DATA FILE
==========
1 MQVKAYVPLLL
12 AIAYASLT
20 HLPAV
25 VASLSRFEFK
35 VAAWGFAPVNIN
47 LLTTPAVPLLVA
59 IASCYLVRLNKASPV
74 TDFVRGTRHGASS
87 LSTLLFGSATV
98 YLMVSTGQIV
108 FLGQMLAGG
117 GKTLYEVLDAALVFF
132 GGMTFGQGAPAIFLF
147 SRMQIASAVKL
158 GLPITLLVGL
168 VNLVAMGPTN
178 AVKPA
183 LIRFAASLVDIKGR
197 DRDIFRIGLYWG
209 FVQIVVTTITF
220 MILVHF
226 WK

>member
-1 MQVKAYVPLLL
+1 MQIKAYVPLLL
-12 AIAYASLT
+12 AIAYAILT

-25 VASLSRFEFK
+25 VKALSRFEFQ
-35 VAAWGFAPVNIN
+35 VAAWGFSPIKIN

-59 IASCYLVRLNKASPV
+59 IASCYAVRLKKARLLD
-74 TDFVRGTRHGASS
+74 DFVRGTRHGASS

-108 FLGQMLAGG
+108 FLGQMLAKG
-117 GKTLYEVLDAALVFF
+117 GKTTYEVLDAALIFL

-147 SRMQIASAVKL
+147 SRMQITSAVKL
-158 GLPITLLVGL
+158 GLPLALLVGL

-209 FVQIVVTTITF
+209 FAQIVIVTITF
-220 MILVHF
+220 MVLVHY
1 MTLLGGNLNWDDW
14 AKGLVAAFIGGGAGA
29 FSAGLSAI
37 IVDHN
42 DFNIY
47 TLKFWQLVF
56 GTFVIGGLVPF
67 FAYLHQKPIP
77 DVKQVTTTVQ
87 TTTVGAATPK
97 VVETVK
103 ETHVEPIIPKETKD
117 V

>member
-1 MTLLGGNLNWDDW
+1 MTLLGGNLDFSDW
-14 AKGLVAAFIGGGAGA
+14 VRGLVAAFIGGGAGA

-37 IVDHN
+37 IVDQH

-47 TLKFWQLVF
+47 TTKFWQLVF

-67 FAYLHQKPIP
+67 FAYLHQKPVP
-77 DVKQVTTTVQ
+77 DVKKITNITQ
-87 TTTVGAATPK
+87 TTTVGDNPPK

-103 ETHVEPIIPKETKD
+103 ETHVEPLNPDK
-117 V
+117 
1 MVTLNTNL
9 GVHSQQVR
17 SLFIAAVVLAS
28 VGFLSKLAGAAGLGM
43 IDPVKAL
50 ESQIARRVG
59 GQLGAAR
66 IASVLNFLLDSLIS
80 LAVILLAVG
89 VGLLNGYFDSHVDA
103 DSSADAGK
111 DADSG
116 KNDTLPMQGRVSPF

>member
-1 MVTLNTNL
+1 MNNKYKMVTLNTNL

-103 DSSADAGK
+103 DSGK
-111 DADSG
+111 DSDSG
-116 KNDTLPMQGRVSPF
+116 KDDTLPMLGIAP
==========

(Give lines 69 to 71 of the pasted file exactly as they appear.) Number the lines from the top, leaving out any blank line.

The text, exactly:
+47 TTKFWQLVF

-67 FAYLHQKPIP
+67 FAYLHQKPVP